dc.description.abstractTourism activities set in coastal and marine environments have evolved far beyond the traditional passive leisure experiences of the classic resort holiday. While the traditional beach holiday remains a contemporary mass tourism phenomenon. Marine tourism now extends far beyond beach activities to a wide spread spectrum of activities including scuba diving with over 20 million certified divers worldwide. The tourism product carries both the characteristics of the service product and the characteristics unique to the tourism industry, which makes the tourism product different from physical/ tangible goods. Therefore tourism destinations involve a multiple of industries (e.g. hospitality, transportation, entertainment) that contribute through their value-added activities to the overall competitive position in the marketplace. Tourism value can be seen as a combination of a product’s (destination’s) perceived quality and associated price which a visitor will summarize as the value received. Value in tourism has been seen as a definite option to improve a destination’s competitive edge. Tourism development is about adding value in a way that is consistent with market demand. As tourism value is created within the destination it holds various benefits including that destinations will achieve high market growth and hence become more competitive due to successful value-added programmes. Destinations are winning competitive battles by careful analysis and response to the core values and needs of the segmented travel marketplace. This study was based on four distinct value dimensions developed by Sweeney and Soutar (2001:211) that are termed emotional, social, quality/ performance and price/ value for money. Sweeney and Soutar’s model (2001:211) was examined to determine its appropriateness for an intangible product in the service sector namely scuba diving. Two modifications to Sweeney and Soutar’s model (2001:211) were required for this study. The modifications which were used in this study included perceived risk value which was introduced by Hall, Robertson and Shaw (2001:350) and epistemic value developed by Sheth, Norman and Gross (1991:160). The primary goal of this dissertation was to determine the perceived value of scuba diving tourists at a marine destination. A literature study was undertaken to contextualise Marine Tourism and perceived value since a review of existing literature on perceived value provides insight as to why the value concept is so crucial for the success of marketing researchers. Thereafter an empirical study was undertaken to obtain relevant data for analysis. A nonprobability sampling method namely convenience sampling was used to conduct the survey due to the absence of a structured list of divers visiting Sodwana Bay during this time. A destination-based survey was undertaken at Sodwana Bay from the 29th of March to the 8th of April 2012. Five hundred (500) self-administered surveys where distributed by field workers among scuba divers who were available and willing to complete the questionnaire. Of the 500 questionnaires distributed a total of 402 were completed and could be used for collation of data. Microsoft™ Office™ Excel 2007 was used to capture the data, which was then statistically analysed and processed by means of descriptive statistics using the SPSS 20.0 programme. More specifically, factor analysis and ANOVAs were done to analyse the value created. In order to achieve the goal, the study was divided into two articles. Article 1 aimed to determine the perceived value of a tourism experience, in this case for the scuba diving tourists at a marine destination, namely Sodwana Bay. Results revealed that the demographic profile of the scuba divers, are middle aged Afrikaans speaking men who are well educated, earn a high income, and originate from Gauteng. To examine the factors underlying the value scale, a principle axis factor analysis with oblique rotation (direct oblimin) was undertaken. The twenty-two factor aspects yielded five factors with eigen values greater than 1.0. These factors explained 64% of the variance and were labelled: ‘Emotional value’, ‘Functional value’, ‘Social value’, ‘Perceived risk value’ and ‘Epistemic value’. Twenty-one aspects had loadings of over 0.418, with only one item having a factor loading of 0.251. With the highest mean (3.43) Epistemic value revealed that respondents consider curiosity, acquiring knowledge, providing novelty and broadening knowledge as key in a valued experience. Reliability (Cronbach’s α) was computed to verify the internal consistency of aspects with each factor. All factors with a Cronbach Alpha above 0.63 were deemed acceptable for the purposes of this exploratory study. Bartlett’s test of sphericity was significant (p<0.001) and the Kaiser-Meyer-Olkin measure sampling adequacy (KMO) was 0.874, which are acceptable for the purpose of this study. Article 2 aimed to determine the factors which influence perceived tourism values of scuba divers at a marine destination, namely Sodwana Bay. To achieve this, ANOVAs were developed and correlations were drawn between age, gender, province, income, level of education, marital status, number of times dived, number of nights stayed in the area, travel group size and media (including, websites, shows, friends, radio, T.V., magazines, previous visits and social networks such as Facebook and Twitter). Correlations were discovered between language, province, marital status, income and media (including, websites, shows, friends, radio, T.V., Magazines, Previous visits and Social Networks such as Facebook and Twitter). The perceived values which were rated highest in each case were emotional value, perceived risk value and perceived functional value. Since this is the first study of its kind in South Africa, it can benefit marine destinations all across the country. The perceived values which were rated highest in both articles should be of high priority in marketing efforts for marine destinations, especially where scuba diving activities are taking place. Assessing and understanding these values will help scuba diving destinations to gain a competitive advantage and provide a more tailor-made product which will improve the value experienced. It is recommended that this study is repeated at other diving sites and also various other tourism products to determine difference and/or similarities between tourism values. Marketing strategies can be utilized through the identification of these and various other values which will improve current marketing efforts.en_US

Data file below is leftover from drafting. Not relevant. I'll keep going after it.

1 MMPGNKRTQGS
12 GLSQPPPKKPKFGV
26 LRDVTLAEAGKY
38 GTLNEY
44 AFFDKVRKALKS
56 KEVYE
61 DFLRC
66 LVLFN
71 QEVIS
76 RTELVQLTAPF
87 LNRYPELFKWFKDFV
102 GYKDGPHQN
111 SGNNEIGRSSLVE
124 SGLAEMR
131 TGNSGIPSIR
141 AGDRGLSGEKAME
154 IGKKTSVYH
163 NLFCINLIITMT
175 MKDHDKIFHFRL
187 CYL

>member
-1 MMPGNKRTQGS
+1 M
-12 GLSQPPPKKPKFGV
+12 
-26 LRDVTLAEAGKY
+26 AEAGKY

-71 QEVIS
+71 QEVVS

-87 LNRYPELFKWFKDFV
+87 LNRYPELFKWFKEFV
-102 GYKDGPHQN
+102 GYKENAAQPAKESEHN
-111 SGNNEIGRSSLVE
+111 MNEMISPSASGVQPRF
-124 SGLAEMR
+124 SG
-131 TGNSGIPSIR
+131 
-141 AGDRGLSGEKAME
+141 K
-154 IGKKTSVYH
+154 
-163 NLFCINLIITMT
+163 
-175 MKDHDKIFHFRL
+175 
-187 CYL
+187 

dc.language.isoenen_US
dc.publisherNorth-West University
dc.subjectPerceived valueen_US
dc.subjectperceived tourism valueen_US
dc.subjecttourism marketingen_US
dc.subjectmarine tourismen_US
dc.subjectscuba divingen_US
dc.subjectsocio-demographic variables and mediaen_US
dc.subjectwaargenome waardeen_US
dc.subjectwaargenome toerismewaardeen_US
dc.subjecttoerismebemarkingen_US
dc.subjectmarine-toerismeen_US
dc.subjectskubaduiken_US
dc.subjectsosiodemografiese veranderlikes en mediaen_US
dc.titleThe perceived value of scuba diving tourists at a marina destinationen
dc.typeThesisen_US
dc.description.thesistypeMastersen_US